The Hazard Perception Test wins awards and has taken the top prize at this year’s Prince Michael International Road Safety awards.

Reducing collisions

Research has shown that the Hazard Perception Test could account for as much as an 11% reduction in collisions on our roads. This reduction has helped to improve road safety and is helping to reduce the number of people who are seriously injured or killed on Britain’s roads each year.

Roads Minister, Claire Perry, said:

“The theory test plays a vital role in making sure that new drivers know the Highway Code and the rules of the road, helping them to drive safely and responsibly and making our roads safer.

“This award highlights how effective the hazard perception test is in ensuring that learner drivers can identify risks and apply these skills once they have passed their driving test. It demonstrates the significant contribution the test has made towards road safety in this country.”

DVSA Chief Executive, Alastair Peoples, said:

“I’m extremely pleased that the hazard perception test and its contribution to road safety have been recognised by this award. It is vitally important that we encourage learners to be aware of risk, and research has shown how effective the hazard perception test is in reducing the number of crashes involving newly-qualified drivers. We continuously keep the theory test under review to ensure that the content of the test reflects modern driving.”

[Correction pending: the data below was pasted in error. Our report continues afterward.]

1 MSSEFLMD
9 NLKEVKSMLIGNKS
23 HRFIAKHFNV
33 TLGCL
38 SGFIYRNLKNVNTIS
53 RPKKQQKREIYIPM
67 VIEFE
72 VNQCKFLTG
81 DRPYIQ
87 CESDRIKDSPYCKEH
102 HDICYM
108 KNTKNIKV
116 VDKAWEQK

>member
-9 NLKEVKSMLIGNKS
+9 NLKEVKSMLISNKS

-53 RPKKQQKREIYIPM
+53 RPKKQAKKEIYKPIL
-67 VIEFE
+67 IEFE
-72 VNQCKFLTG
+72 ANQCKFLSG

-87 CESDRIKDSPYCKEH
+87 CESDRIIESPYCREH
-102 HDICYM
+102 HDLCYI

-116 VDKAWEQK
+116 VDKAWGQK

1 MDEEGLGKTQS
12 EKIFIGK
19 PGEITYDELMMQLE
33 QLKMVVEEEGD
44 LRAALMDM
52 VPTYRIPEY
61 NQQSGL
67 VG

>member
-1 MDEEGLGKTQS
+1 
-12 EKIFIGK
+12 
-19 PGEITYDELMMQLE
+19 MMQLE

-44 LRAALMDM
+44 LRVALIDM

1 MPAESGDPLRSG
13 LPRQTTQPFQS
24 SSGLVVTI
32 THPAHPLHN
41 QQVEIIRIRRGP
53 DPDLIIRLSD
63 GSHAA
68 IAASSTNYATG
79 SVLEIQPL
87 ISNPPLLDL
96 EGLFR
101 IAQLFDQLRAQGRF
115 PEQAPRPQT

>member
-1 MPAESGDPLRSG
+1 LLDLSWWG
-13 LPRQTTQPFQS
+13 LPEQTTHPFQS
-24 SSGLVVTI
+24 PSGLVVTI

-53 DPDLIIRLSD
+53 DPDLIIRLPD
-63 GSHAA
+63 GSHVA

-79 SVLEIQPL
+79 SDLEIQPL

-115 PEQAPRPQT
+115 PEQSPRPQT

Each year the best examples of road safety initiatives are awarded and given public recognition at the Prince Michael International Road Safety Awards.

Director of the Prince Michael Road Safety Awards scheme, Adrian Walsh, said:

“The innovation in the test is that it focuses on the cognitive skill of ‘reading the road’. Research has shown this to be a key skill in keeping new drivers safe, making the hazard perception test a crucial part of the licensing process in ensuring that new drivers have the right competences to make our roads safer.

“Although this element of the test is now considered by most candidates as nothing special, its effect in reducing casualties has been significant. Analysis shows that a statistically significant reduction of 11.3% in accidents on public roads can be attributed to hazard perception testing. An award to the team behind this outstanding innovation is long overdue.”

Awards Won by the Hazard Perception Test

  • Prince Michael International Road Safety Award 2014
  • Prince Michael International Road Safety Premier Award 2014
  • John Smart Road Safety award at the Chartered Institution of Highways and Transportation (CIHT) Awards 2014


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